Well, Alana DeBare’s blog has me remembering.

I grew up in the church.  I was an acolyte, and in the choir, and in the youth group, and on the worship committee, and on (something unique called) the “associate” vestry, and a delegate to diocesan convention …  The list goes on.

But I also left the church.  This happened after diocesan convention.  Where we refused to spend any time looking at women’s ordination and the Vietnam War.  And we parodied each other’s points of view (rather viciously) even as we refused to look at the major issues of our day.  I came back and reported this to my congregation.  And I remember this even as we’ve faced difficult times addressing difficult issues in the Episcopal Church today.  We’ve lost some members.  And it’s been difficult.  But it’s been a real attempt to address (not duck) the difficult issues of our day.  And much of the time we’ve avoided calling each other names.

In truth, that precipitated things for me.  But it was far from the only thing involved.  I was pretty sure I didn’t believe some of the God talk in common usage around me.  I didn’t believe about God or in God the way it seemed I was expected to believe.  I guess I’d have to say that though the idea of God was important to me, and did a lot to shape my life, I didn’t have what I would have considered a personal experience of God.  I took a lot of flack from evangelicals who dismissed my beliefs.  Though I did my best to stand up for my God when a street preacher made a mockery of my faith telling students at U C Irvine that there were the Christians and the pigs, and we were all pigs.  I told him that I considered myself a Christian.  And for the first time in my life, he had made me embarrassed to admit it.

Anyway, at a certain point, I left the Episcopal Church.  I was involved through AFSC in a summer project of peace education and civil disobedience (around the war in Vietnam).  And the only vestige of church contact I had was occassional attendance at a Friends Meeting.  Silent worship made no intellectual demands on me.  The silence nurtured me, even if I was pretty sure I no longer believed in God.  But I didn’t feel like I had to believe in God to be welcome there.  And this was a pretty occassional thing.

I’d been shaped by the church.  I thought the values I’d internalized were good values.  I thought it was worth living as though I believed in God.  But I’m pretty sure I didn’t believe in God any longer.

Really, it was after the summer working for AFSC that I had a revelation.

There was something lacking in my life.  Something that had sustained me was missing.  It was missing in my life.  I couldn’t define it very well.  But it seemed to have something to do with God.

Mind you, God still wasn’t personal for me at that time in my life.  It was more like a force.  And it came to be a way of looking at the world that gave it coherence for me.

I went to seminary because it seemed to me that I needed to learn how to read the Bible.  I needed to learn how the Bible could be a guide for my life — not simply a place I looked for quotations to support what I already believed.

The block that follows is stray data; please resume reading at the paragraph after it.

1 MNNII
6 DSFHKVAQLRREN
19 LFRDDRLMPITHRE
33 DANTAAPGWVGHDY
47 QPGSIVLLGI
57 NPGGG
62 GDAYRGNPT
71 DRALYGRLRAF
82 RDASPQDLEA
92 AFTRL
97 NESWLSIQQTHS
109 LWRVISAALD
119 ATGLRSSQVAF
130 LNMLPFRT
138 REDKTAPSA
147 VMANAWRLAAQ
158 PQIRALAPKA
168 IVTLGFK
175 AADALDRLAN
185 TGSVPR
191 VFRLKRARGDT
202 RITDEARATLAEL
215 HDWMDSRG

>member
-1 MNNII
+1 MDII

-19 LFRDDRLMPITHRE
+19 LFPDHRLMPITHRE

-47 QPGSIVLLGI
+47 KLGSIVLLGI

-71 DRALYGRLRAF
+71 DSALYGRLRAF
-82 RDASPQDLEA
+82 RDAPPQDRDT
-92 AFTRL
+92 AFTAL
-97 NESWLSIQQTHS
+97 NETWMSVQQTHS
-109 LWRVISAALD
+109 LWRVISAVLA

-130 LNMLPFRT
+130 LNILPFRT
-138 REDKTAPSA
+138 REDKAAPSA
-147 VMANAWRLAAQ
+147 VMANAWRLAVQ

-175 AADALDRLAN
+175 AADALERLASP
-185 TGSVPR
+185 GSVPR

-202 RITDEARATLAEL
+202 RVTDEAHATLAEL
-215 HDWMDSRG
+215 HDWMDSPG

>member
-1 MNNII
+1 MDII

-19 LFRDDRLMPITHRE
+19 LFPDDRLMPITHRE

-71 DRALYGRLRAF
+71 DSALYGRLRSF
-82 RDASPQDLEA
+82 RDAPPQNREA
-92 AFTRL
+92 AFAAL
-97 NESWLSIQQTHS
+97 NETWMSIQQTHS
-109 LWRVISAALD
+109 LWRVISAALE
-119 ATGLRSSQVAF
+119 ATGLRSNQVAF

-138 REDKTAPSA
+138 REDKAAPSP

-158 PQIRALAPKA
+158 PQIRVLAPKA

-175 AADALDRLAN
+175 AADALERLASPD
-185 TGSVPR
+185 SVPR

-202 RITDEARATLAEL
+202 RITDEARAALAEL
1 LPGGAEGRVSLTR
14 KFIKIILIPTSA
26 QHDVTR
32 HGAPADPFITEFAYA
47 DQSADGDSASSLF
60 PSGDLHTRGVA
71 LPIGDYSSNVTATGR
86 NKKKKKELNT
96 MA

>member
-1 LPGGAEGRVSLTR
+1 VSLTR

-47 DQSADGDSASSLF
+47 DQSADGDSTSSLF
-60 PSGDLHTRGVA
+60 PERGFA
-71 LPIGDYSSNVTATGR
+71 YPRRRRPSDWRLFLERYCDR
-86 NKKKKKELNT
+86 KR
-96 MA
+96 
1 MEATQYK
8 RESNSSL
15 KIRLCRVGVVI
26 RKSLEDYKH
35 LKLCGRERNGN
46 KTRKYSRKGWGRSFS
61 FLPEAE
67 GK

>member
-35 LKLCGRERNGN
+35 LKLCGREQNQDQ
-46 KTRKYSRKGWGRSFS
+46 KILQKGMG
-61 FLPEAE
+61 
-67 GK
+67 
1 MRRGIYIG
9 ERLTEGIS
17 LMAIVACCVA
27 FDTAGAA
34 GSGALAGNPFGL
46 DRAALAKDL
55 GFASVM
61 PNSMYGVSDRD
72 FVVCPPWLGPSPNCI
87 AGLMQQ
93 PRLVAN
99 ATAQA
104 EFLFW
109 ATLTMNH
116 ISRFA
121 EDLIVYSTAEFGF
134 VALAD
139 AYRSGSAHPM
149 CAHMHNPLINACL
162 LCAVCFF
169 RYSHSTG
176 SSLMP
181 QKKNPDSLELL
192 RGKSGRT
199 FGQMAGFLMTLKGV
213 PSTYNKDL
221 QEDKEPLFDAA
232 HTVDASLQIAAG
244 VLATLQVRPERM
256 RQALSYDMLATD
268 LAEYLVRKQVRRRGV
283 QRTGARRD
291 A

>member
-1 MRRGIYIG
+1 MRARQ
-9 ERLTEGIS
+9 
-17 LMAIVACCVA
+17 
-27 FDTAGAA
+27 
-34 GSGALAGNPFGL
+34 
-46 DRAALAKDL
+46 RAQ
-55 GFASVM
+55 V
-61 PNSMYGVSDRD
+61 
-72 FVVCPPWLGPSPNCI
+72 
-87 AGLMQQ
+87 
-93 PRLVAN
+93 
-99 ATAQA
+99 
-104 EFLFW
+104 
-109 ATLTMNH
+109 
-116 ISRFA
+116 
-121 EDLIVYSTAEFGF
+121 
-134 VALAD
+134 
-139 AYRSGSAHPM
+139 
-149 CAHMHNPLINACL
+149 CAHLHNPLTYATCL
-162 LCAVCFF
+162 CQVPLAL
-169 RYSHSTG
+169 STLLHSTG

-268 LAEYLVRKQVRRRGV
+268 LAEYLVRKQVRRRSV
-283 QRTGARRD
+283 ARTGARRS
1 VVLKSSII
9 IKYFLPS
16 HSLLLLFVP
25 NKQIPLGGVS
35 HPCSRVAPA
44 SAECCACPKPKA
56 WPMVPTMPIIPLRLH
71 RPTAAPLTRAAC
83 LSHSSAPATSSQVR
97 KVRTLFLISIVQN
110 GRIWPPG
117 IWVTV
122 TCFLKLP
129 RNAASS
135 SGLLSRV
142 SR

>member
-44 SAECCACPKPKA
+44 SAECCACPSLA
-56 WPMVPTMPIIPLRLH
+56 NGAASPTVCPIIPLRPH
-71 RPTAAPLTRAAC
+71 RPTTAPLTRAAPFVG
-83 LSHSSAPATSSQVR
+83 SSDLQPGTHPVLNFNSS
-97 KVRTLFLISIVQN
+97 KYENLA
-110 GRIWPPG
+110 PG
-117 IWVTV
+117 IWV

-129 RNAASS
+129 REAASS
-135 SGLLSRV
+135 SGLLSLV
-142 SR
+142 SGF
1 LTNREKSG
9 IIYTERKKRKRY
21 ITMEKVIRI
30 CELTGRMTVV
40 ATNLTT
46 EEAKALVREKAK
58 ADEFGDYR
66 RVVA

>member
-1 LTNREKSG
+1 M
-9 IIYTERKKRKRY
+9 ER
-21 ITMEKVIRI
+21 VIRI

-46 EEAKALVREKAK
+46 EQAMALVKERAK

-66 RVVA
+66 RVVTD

For me, God only became personal while I was attending seminary.  And not, I might add, because of what I was learning at seminary.  But in a time of deep depression, while I was driving away from the seminary, God came to me.  Or so I understand the experience.  Suddenly there were all these people from my life who loved me present in that car with me.  Most of them were not physically anywhere near where I was living.  Some of them I knew were dead.  Some of them I couldn’t even identify.  But these people loved me.  And their love held me up.  And I knew, as I experienced their love, that their love was just a part of how God loved me.  And somehow that God who loved me was Jesus.

Now, I didn’t go looking for God.  Not in a personal sense anyway.  But God found me.  And Jesus lifted me out of my depression.  I’d been trying to do that for myself, with no success.  But it was as though a switch had been turned on.  One minute I was depressed.  The next minute I was, no, not happy, but I was no longer depressed.  And I moved into happiness.

Now this may be a particularly Christian way of finding God.  Our God, after all, in Jesus was born into this world and lived a human life.  But I know that sense of a personal God is present in Buber’s “I and Thou.”  And I rather suspect that hassidic leaders in some way represent and put a face on God for some Jews.  And I know that mystics of many faiths have very personal encounters with the divine, however they language it, in their many varied experiences.

I think I need to be careful here.  I don’t think that my experience of my faith is better than someone else’s experience because I encounter God as a person or because I am a Christian.  A personal God is better for me.  The Christian path is also better for me.  But I have friends on different paths.  And I’m pretty sure my God has children on more paths that I could ever imagine.

Anyway, she got me thinking.